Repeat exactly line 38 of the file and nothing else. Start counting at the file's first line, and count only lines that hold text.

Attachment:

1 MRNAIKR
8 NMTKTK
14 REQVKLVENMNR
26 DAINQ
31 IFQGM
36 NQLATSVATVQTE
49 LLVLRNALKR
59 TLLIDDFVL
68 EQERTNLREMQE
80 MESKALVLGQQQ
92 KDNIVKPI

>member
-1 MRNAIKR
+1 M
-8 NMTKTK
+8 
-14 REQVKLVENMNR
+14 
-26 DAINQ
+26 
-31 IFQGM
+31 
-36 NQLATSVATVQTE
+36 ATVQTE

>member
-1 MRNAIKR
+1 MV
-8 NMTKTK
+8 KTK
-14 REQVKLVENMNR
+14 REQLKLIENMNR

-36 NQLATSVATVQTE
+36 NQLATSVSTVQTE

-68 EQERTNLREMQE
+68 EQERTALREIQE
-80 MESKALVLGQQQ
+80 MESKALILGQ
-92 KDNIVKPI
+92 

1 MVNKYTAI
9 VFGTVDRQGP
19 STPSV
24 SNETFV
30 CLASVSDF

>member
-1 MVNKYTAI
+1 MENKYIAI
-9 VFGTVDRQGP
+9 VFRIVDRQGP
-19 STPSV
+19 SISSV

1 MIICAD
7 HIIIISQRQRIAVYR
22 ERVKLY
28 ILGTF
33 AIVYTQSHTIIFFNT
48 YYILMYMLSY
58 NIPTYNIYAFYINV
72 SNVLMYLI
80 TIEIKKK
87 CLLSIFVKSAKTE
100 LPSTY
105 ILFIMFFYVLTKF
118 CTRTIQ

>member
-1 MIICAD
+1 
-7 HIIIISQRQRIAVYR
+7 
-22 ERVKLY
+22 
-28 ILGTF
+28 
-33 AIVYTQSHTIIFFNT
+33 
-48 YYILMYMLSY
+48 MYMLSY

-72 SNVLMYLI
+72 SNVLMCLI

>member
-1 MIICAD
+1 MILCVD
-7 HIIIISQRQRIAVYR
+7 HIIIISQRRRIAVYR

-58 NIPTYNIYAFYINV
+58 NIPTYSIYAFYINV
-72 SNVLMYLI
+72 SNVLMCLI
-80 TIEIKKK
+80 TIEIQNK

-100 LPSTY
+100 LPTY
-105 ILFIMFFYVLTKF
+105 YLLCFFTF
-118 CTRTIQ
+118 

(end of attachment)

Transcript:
-92 KDNIVKPI